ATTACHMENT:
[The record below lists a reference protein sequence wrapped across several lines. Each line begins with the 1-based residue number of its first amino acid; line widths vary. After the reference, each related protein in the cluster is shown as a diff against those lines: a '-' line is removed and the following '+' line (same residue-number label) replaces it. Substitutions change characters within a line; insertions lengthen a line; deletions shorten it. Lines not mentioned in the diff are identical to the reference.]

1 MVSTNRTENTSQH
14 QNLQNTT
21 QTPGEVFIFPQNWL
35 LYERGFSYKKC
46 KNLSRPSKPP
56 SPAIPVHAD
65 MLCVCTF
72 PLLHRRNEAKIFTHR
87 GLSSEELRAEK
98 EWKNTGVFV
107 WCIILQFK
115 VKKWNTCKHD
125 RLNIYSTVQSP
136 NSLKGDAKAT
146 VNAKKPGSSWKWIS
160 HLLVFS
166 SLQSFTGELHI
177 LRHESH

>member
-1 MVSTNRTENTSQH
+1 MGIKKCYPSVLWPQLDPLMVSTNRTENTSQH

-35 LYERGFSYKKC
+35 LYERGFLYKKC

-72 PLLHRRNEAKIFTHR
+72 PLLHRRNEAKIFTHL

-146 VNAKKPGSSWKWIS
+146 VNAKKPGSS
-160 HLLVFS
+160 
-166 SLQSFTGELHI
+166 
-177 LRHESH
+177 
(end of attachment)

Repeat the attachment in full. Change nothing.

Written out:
[The record below lists a reference protein sequence wrapped across several lines. Each line begins with the 1-based residue number of its first amino acid; line widths vary. After the reference, each related protein in the cluster is shown as a diff against those lines: a '-' line is removed and the following '+' line (same residue-number label) replaces it. Substitutions change characters within a line; insertions lengthen a line; deletions shorten it. Lines not mentioned in the diff are identical to the reference.]

1 MVSTNRTENTSQH
14 QNLQNTT
21 QTPGEVFIFPQNWL
35 LYERGFSYKKC
46 KNLSRPSKPP
56 SPAIPVHAD
65 MLCVCTF
72 PLLHRRNEAKIFTHR
87 GLSSEELRAEK
98 EWKNTGVFV
107 WCIILQFK
115 VKKWNTCKHD
125 RLNIYSTVQSP
136 NSLKGDAKAT
146 VNAKKPGSSWKWIS
160 HLLVFS
166 SLQSFTGELHI
177 LRHESH

>member
-1 MVSTNRTENTSQH
+1 MGIKKCYPSVLWPQLDPLMVSTNRTENTSQH

-35 LYERGFSYKKC
+35 LYERGFLYKKC

-72 PLLHRRNEAKIFTHR
+72 PLLHRRNEAKIFTHL

-146 VNAKKPGSSWKWIS
+146 VNAKKPGSS
-160 HLLVFS
+160 
-166 SLQSFTGELHI
+166 
-177 LRHESH
+177 